The conditions that have made success through disruption viable in some Spanish episodes of contention have some elements in common – and some points of differentiation with – the conditions making displacement possible in unusual instances. Where disruption has triumphed, as in Gamonal, clearly the costs of repression exceed the costs of acquiescence for power-holders – at least episodically and temporarily. In contrast, where displacement proved to be possible, the costs of repression exceeded the costs of acquiescence on a more sustained and ongoing basis. And whereas successful displacement required a considerable organizational infrastructure on the part of the farmworkers of Marinaleda – supplemented obviously by their creative use of elective municipal institutions – triumph through disruption can be achieved with relatively weak organizational resources on the part of protesters, a common state of affairs in Spain.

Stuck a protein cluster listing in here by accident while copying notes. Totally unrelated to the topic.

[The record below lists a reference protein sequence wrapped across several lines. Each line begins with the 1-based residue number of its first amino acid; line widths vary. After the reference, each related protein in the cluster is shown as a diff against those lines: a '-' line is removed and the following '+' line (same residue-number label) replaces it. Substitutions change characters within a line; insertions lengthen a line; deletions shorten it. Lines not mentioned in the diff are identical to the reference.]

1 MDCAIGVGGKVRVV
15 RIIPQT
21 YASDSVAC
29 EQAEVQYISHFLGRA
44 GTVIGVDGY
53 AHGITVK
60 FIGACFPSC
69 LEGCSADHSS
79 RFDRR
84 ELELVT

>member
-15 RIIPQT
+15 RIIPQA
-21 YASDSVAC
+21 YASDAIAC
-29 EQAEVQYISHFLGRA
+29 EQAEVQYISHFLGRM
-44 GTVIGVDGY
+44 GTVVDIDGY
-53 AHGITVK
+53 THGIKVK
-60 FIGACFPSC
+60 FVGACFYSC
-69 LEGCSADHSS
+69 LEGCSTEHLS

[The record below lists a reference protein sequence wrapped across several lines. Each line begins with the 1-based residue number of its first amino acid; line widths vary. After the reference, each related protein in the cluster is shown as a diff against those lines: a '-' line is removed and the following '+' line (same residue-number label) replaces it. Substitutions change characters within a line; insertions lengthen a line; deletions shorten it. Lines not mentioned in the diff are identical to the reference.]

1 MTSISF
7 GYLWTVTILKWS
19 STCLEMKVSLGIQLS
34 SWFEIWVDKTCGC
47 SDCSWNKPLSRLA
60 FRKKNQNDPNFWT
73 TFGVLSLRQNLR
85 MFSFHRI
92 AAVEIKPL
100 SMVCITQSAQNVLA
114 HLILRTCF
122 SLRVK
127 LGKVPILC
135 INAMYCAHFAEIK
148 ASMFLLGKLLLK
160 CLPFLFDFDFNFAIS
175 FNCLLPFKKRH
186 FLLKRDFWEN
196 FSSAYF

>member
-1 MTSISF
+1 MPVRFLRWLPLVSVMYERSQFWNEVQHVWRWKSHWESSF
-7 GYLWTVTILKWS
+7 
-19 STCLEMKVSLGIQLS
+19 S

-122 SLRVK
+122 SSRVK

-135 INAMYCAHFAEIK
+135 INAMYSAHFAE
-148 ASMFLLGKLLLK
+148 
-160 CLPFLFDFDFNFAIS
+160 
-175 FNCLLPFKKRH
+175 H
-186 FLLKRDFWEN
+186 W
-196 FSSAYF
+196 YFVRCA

While the rather constricted and exclusionary bounds of the Spanish polity, at least as it has been understood by many mainline political actors, often encourage the adoption of a disruptive approach by protesters, the effectiveness of disruption, at least under certain conditions, has been evident even in national contexts where opportunities for ‘conversation’ may be more widespread. As noted above, not only do such opportunities vary by context, so too does the cultural capacity “to be heard.” Moreover, the ability to gain leverage through ‘conversation’ is usually stratified across sub-groups within unequal societies. In short, who power-holders are willing to listen to is often structured not only by cultural legacies of past contention and the cultural capacity of the protesters’ discourse, but also by the unequal distribution of power and resources within a society.